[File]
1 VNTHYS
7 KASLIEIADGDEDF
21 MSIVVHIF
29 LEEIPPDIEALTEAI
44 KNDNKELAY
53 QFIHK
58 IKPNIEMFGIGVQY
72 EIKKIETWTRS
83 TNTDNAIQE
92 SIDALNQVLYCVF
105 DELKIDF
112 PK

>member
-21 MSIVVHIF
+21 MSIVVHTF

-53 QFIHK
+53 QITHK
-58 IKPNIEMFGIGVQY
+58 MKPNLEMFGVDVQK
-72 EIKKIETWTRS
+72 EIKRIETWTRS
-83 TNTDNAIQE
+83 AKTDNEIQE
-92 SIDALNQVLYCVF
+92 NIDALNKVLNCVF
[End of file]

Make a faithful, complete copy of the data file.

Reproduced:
1 VNTHYS
7 KASLIEIADGDEDF
21 MSIVVHIF
29 LEEIPPDIEALTEAI
44 KNDNKELAY
53 QFIHK
58 IKPNIEMFGIGVQY
72 EIKKIETWTRS
83 TNTDNAIQE
92 SIDALNQVLYCVF
105 DELKIDF
112 PK

>member
-21 MSIVVHIF
+21 MSIVVHTF

-53 QFIHK
+53 QITHK
-58 IKPNIEMFGIGVQY
+58 MKPNLEMFGVDVQK
-72 EIKKIETWTRS
+72 EIKRIETWTRS
-83 TNTDNAIQE
+83 AKTDNEIQE
-92 SIDALNQVLYCVF
+92 NIDALNKVLNCVF